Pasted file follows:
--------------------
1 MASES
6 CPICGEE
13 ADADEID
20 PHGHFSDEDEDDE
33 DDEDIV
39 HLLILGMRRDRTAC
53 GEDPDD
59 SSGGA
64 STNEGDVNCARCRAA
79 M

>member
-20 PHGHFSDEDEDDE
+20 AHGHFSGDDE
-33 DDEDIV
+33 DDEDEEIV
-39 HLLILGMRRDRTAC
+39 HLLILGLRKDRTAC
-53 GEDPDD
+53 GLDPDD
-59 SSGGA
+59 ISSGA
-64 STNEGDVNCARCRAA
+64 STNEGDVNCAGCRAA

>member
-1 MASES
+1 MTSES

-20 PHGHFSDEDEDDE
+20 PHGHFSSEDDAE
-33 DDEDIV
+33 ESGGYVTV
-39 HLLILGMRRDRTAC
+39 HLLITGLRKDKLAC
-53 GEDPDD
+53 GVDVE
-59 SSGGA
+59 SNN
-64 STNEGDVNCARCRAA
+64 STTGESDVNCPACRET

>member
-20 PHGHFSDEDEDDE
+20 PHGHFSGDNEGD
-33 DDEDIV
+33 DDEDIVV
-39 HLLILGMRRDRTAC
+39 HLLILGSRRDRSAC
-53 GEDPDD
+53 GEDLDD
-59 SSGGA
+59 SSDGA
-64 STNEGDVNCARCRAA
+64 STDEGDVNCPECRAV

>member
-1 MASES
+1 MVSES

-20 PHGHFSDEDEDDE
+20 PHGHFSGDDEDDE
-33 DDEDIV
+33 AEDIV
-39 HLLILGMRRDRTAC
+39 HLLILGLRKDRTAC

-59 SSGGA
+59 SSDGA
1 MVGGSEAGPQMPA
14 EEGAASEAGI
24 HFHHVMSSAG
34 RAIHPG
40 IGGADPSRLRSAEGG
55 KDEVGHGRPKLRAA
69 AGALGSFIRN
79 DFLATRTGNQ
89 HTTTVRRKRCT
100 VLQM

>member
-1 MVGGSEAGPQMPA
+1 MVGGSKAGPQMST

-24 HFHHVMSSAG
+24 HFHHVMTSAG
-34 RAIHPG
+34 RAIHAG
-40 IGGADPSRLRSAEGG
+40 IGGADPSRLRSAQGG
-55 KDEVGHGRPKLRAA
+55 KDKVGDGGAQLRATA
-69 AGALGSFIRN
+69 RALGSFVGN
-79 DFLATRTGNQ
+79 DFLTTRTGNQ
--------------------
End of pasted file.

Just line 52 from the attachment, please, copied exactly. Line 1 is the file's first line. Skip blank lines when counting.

>member